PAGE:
BBC NEWS Americas Africa Europe Middle East South Asia Asia Pacific Russian Polish Albanian Greek Czech Ukrainian Serbian Turkish Romanian
BBCi CATEGORIES   TV   RADIO   COMMUNICATE   WHERE I LIVE   INDEX    SEARCH 

BBC News UK Edition
 You are in: World: Europe  
News Front Page
World
Africa
Americas
Asia-Pacific
Europe
Middle East
South Asia
-------------
From Our Own Correspondent
-------------
Letter From America
UK
England
N Ireland
Scotland
Wales
Politics
Business
Entertainment
Science/Nature
Technology
Health
Education
-------------
Talking Point
-------------
Country Profiles
In Depth
-------------
Programmes
-------------
BBC Sport
BBC Weather
CBBC News
SERVICES
-------------
LANGUAGES
EDITIONS
Monday, 8 July, 2002, 14:24 GMT 15:24 UK
Finland and Sweden plan 'Eurocity'
Twin towns in Finland and Sweden have launched a project to become a united city again, almost 200 years after a peace treaty between Sweden and Russia divided the town of Tornio.


It was like a border between East and West

Jarmo Lokio, project leader
Tornio and Haparanda - as the Swedish town is now called - on the two country's land border near the Arctic Circle, want to build a border-free business and shopping district in no-man's land to serve more than 30,000 residents.

"The national border goes right on the Torneaelv river. And before this it was one cultural area with one language centre," said Jarmo Lokio, project leader in Tornio.

"When the Russians took over Finland they divided this area into two: one to Sweden and one to Russia."

"We are going to unify these city centres together. We've had the co-operation for hundreds years, and when we joined the European Union we were given a chance to take this one step further."

The "On the Border" project envisages building a main street to link the two towns and re-routing local buses to the single centre. Swedish and Finnish customs will be working in the same building.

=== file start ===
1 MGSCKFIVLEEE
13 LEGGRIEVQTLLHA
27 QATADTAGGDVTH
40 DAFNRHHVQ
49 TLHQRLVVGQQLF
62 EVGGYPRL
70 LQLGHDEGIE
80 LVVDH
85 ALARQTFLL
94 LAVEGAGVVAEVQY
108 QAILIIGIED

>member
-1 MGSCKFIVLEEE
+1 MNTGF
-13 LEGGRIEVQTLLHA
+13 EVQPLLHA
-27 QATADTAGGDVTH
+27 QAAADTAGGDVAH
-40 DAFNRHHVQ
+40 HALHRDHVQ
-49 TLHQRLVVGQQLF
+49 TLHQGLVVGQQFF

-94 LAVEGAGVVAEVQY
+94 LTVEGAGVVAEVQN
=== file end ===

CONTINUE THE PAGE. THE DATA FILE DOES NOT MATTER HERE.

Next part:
A common park showcasing cultural traditions of the two countries will also be built.

'Eurocity'

In the past, residents of the two towns - which have different time zones - have complained about delays caused by border checks. Many travel to work across the border.

"It was like a border between East and West," Mr Lokio said.

But after both Finland and Sweden joined the Schengen agreement - allowing free movement for EU nationals - passport controls were scrapped.

Local residents - who speak both Swedish and Finnish - say they are already living in a united city, as the twin towns share a secondary school, a sport arena and a water treatment plant.

Officials in Haparanda even decided to accept the euro as legal tender alongside the krona after Finland joined the single currency earlier this year, although Sweden is not a member of the eurozone.

No name has been chosen for the reunited city yet, but the name "Eurocity" has been used for the project's publicity.

Tornio, the oldest town in Northern Scandinavia, received its charter in 1621.

But its strategic position as a gateway into Lapland has bequeathed it an often violent history.

Tornio was ruled at various times by Russian tsars and Swedish kings, becoming part of independent Finland when it was created in 1917.

See also:

05 Dec 01 | Europe
06 Dec 01 | England
20 Jun 02 | Country profiles
08 Mar 02 | Country profiles
Internet links:


The BBC is not responsible for the content of external internet sites

Links to more Europe stories are at the foot of the page.


E-mail this story to a friend

Links to more Europe stories

© BBC ^^ Back to top

News Front Page | World | UK | England | N Ireland | Scotland | Wales |
Politics | Business | Entertainment | Science/Nature | Technology |
Health | Education | Talking Point | Country Profiles | In Depth |
Programmes